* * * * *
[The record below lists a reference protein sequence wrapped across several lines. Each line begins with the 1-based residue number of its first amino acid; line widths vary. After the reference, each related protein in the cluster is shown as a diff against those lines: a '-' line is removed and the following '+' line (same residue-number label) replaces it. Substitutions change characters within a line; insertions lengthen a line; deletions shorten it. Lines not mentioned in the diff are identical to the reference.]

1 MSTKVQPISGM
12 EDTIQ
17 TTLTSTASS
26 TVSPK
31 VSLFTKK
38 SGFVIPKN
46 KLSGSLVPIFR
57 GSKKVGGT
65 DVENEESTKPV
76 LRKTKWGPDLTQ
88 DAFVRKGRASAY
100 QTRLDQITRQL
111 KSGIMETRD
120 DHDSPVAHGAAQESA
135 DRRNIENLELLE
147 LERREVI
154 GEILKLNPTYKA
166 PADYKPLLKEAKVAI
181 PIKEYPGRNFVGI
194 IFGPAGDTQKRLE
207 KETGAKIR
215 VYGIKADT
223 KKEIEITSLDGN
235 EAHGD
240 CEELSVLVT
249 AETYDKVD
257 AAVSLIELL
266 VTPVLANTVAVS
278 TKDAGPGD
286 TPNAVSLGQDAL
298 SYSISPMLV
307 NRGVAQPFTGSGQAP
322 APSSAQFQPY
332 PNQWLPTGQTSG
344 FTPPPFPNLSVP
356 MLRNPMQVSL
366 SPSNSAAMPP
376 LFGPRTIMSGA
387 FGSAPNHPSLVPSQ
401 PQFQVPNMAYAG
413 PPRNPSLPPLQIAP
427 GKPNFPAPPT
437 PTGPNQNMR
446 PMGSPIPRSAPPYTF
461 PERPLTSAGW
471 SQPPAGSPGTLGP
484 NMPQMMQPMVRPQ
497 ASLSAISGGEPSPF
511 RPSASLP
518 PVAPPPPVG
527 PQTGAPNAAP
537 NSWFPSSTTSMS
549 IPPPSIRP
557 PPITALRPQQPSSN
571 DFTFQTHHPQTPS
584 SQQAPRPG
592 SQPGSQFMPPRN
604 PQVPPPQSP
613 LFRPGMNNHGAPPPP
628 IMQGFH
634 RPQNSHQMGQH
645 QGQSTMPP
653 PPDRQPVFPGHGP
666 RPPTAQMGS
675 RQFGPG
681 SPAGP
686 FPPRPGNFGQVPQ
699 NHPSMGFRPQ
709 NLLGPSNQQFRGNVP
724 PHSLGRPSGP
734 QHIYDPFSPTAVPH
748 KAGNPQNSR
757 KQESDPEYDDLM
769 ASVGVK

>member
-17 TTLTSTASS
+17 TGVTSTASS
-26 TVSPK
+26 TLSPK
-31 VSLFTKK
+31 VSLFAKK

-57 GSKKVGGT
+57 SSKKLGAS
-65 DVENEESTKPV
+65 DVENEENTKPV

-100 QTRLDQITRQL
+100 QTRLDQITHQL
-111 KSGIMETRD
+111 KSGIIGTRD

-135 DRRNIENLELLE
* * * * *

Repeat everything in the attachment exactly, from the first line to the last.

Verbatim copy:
[The record below lists a reference protein sequence wrapped across several lines. Each line begins with the 1-based residue number of its first amino acid; line widths vary. After the reference, each related protein in the cluster is shown as a diff against those lines: a '-' line is removed and the following '+' line (same residue-number label) replaces it. Substitutions change characters within a line; insertions lengthen a line; deletions shorten it. Lines not mentioned in the diff are identical to the reference.]

1 MSTKVQPISGM
12 EDTIQ
17 TTLTSTASS
26 TVSPK
31 VSLFTKK
38 SGFVIPKN
46 KLSGSLVPIFR
57 GSKKVGGT
65 DVENEESTKPV
76 LRKTKWGPDLTQ
88 DAFVRKGRASAY
100 QTRLDQITRQL
111 KSGIMETRD
120 DHDSPVAHGAAQESA
135 DRRNIENLELLE
147 LERREVI
154 GEILKLNPTYKA
166 PADYKPLLKEAKVAI
181 PIKEYPGRNFVGI
194 IFGPAGDTQKRLE
207 KETGAKIR
215 VYGIKADT
223 KKEIEITSLDGN
235 EAHGD
240 CEELSVLVT
249 AETYDKVD
257 AAVSLIELL
266 VTPVLANTVAVS
278 TKDAGPGD
286 TPNAVSLGQDAL
298 SYSISPMLV
307 NRGVAQPFTGSGQAP
322 APSSAQFQPY
332 PNQWLPTGQTSG
344 FTPPPFPNLSVP
356 MLRNPMQVSL
366 SPSNSAAMPP
376 LFGPRTIMSGA
387 FGSAPNHPSLVPSQ
401 PQFQVPNMAYAG
413 PPRNPSLPPLQIAP
427 GKPNFPAPPT
437 PTGPNQNMR
446 PMGSPIPRSAPPYTF
461 PERPLTSAGW
471 SQPPAGSPGTLGP
484 NMPQMMQPMVRPQ
497 ASLSAISGGEPSPF
511 RPSASLP
518 PVAPPPPVG
527 PQTGAPNAAP
537 NSWFPSSTTSMS
549 IPPPSIRP
557 PPITALRPQQPSSN
571 DFTFQTHHPQTPS
584 SQQAPRPG
592 SQPGSQFMPPRN
604 PQVPPPQSP
613 LFRPGMNNHGAPPPP
628 IMQGFH
634 RPQNSHQMGQH
645 QGQSTMPP
653 PPDRQPVFPGHGP
666 RPPTAQMGS
675 RQFGPG
681 SPAGP
686 FPPRPGNFGQVPQ
699 NHPSMGFRPQ
709 NLLGPSNQQFRGNVP
724 PHSLGRPSGP
734 QHIYDPFSPTAVPH
748 KAGNPQNSR
757 KQESDPEYDDLM
769 ASVGVK

>member
-17 TTLTSTASS
+17 TGVTSTASS
-26 TVSPK
+26 TLSPK
-31 VSLFTKK
+31 VSLFAKK

-57 GSKKVGGT
+57 SSKKLGAS
-65 DVENEESTKPV
+65 DVENEENTKPV

-100 QTRLDQITRQL
+100 QTRLDQITHQL
-111 KSGIMETRD
+111 KSGIIGTRD

-135 DRRNIENLELLE